Well, my attempt at prepping a video this morning and getting ahead of a brewing war between Armenia and Azerbaijan has failed. Hostilities broke out within minutes of me finishing the recording, but here’s what’s what…

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Good morning from Foggy, Asheville, North Carolina. Peter Zeihan here. And today we’re talking about some things that are going on with the Armenians and the Azerbaijanis. Now, Armenia and Azerbaijan are two of the 15 post-Soviet republics. They were constituent parts of the Soviet Union, and they sell into war between the two of them, while the Soviet Union still existed gives you an idea of the depth of the animosity.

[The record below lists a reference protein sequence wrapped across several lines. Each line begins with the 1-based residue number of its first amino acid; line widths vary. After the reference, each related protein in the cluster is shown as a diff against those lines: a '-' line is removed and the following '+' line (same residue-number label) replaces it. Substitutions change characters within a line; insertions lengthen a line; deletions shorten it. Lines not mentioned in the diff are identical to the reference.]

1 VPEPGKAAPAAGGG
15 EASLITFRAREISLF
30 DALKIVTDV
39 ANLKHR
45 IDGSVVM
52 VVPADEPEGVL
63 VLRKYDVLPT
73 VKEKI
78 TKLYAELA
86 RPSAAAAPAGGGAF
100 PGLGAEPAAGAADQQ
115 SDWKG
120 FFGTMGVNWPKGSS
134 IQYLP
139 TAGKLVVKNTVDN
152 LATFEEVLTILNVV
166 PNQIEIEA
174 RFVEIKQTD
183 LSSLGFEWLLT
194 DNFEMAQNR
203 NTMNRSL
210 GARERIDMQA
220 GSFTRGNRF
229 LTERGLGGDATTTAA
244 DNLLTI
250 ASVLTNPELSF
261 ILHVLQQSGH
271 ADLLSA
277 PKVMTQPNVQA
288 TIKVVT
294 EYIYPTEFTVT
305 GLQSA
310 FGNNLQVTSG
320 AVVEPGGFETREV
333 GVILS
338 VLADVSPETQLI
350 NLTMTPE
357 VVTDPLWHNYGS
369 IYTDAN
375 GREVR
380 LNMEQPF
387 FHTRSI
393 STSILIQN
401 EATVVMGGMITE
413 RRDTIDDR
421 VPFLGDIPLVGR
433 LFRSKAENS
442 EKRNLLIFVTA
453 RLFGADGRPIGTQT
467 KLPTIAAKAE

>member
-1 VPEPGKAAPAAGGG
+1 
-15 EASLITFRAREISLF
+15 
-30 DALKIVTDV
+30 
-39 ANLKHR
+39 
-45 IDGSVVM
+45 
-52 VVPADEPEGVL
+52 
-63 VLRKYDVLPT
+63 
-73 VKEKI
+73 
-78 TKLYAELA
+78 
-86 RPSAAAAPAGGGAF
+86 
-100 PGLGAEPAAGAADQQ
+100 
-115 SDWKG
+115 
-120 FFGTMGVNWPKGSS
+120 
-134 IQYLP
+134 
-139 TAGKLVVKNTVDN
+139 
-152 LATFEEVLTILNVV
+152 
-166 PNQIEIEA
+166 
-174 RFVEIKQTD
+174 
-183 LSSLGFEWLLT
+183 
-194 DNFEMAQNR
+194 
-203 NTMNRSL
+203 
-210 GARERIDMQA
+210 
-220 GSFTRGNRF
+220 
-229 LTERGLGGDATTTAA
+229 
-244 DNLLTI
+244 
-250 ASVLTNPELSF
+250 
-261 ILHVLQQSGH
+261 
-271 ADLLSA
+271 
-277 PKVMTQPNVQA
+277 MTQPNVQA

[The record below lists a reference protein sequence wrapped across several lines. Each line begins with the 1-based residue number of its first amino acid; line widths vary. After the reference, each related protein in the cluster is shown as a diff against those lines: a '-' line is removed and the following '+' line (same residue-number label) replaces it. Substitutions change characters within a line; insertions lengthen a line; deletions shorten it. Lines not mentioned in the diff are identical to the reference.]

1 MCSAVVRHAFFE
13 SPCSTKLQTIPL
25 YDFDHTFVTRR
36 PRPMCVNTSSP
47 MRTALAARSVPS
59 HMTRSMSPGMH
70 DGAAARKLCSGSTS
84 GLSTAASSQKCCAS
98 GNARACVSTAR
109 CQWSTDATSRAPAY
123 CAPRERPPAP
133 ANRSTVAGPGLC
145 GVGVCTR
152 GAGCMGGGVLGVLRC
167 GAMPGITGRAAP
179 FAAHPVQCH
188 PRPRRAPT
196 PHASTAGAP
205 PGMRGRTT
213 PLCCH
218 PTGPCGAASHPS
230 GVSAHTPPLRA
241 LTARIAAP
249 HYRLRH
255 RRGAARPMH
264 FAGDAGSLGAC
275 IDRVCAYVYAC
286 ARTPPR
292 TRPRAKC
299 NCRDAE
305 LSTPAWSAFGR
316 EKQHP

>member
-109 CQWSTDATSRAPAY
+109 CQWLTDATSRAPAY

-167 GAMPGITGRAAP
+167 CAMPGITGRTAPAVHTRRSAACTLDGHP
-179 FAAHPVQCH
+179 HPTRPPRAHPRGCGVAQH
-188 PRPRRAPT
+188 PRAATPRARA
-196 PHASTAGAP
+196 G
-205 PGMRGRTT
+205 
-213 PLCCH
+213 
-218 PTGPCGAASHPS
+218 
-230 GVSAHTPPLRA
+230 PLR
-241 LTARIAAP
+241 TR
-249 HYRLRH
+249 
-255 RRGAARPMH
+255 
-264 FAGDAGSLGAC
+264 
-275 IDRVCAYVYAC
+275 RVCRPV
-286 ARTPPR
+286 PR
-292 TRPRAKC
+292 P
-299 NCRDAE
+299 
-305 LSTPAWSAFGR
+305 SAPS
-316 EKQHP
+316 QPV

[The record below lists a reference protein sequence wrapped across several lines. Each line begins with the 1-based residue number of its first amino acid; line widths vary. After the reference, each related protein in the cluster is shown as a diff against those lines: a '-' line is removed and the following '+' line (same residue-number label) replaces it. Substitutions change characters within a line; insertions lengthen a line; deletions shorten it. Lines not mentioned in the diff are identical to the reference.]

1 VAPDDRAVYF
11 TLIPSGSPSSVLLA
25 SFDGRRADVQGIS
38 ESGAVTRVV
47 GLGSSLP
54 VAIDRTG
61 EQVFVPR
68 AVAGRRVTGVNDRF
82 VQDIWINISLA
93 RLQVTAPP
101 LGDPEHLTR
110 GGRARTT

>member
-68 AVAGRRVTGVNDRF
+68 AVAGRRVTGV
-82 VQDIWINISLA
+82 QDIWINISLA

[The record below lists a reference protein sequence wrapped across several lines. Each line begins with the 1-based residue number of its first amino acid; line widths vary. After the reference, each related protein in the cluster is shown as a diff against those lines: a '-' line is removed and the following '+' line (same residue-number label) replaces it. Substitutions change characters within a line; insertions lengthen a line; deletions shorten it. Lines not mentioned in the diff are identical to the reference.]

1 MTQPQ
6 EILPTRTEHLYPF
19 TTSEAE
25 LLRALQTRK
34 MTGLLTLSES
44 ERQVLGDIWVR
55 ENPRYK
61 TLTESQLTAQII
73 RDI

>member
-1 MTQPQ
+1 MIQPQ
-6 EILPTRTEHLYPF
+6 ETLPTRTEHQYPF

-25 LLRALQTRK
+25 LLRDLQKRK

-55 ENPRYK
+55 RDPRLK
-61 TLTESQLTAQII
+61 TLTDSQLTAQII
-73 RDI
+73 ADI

I could write a small book about the details of why they were warring, but the bottom line is, is that the two of them have an integrated geographic system, and the people that we today consider the Armenians, and to a lesser degree the Azerbaijanis, have kind of moved around throughout history. So the irredentist claims on each other’s territories are pretty robust, but most importantly, the access points to and from their core population centers intermingle.

And it’s very difficult for one of them to have security if the other one does. In the 1980s, the war basically took a pretty familiar form. The Armenians, using backing and security guarantees from the Russians, were able to launch a series of assaults on Azerbaijani positions and usually outmaneuver them not just because they had better trained troops and higher morale, but the Azerbaijani troops were honestly, completely incompetent.